Re: Calling all smith's
Pillar bedding began as a means to avoid the guard screws from crushing wood fibers in a stock. This is potentially problematic because a crushed stock won't hold the tensile load on the fastener and over a period of time it can result in reduced screw tension.
The problems associated with using a rifle with loose guard screws being pretty self explanatory.
Since then it has evolved into synthetic stocks as well and I think (am convinced) it has merit.
Again I resort back to the days of fiddling with smallbore guns used in ISSF and Olympic shooting. Rimfires are a fussy bunch and small differences in the guns mean potentially huge changes down range.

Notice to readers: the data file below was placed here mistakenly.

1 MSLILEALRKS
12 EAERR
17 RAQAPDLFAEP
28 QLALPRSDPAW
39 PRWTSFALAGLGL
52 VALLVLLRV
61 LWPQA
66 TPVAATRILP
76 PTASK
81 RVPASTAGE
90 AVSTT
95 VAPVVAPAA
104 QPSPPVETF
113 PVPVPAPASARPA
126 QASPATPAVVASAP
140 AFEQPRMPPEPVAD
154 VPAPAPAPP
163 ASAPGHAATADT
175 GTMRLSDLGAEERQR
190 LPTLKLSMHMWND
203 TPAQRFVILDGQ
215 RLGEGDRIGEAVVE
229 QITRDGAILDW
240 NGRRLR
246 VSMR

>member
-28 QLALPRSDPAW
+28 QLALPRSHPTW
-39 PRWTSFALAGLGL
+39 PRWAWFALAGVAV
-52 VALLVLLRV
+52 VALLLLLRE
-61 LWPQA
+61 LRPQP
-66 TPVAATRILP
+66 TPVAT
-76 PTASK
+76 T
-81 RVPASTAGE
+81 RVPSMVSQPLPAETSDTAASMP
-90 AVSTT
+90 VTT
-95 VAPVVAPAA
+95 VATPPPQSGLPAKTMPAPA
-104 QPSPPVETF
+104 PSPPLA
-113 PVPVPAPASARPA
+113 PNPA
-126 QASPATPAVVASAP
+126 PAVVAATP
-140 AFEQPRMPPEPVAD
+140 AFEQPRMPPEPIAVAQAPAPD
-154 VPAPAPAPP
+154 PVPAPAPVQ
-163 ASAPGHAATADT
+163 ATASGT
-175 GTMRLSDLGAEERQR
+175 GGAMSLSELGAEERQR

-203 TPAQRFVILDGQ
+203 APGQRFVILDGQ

Most synthetic stocks are made well enough to tolerate the tensile load applied by a little 1/4-28 screw. The differences though can and do result in changes in how a smallbore gun shoots so for this game it's almost a given to pillar bed every stock. Since it certainly can't hurt to use this same philosophy in "big boy" guns it's also pretty common in centerfire rifles nowadays.
Regardless of what you do, make good and sure your screws contact in two places and two places only. The threaded hole in the receiver and the register in your trigger guard/floor metal/estucheon. If it contacts anywhere else all bets are off. The recoil lug is what is supposed to transmit recoil to your shoulder. The guard screws shouldn't and if they do you WILL have flyers.